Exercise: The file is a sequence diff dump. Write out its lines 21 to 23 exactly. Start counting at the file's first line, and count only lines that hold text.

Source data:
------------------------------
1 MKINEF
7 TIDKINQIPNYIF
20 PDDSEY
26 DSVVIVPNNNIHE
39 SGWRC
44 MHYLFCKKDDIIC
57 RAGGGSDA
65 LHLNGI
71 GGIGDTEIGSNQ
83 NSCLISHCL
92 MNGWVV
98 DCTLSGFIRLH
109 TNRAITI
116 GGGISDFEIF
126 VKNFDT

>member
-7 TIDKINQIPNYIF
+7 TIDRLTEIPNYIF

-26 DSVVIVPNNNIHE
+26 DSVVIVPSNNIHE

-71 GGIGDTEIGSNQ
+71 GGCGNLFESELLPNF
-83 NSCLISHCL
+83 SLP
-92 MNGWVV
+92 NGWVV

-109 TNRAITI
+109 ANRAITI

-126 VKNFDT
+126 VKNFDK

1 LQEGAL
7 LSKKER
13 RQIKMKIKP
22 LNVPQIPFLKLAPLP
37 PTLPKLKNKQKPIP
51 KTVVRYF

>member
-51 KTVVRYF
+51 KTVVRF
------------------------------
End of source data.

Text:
-71 GGIGDTEIGSNQ
+71 GGCGNLFESELLPNF
-83 NSCLISHCL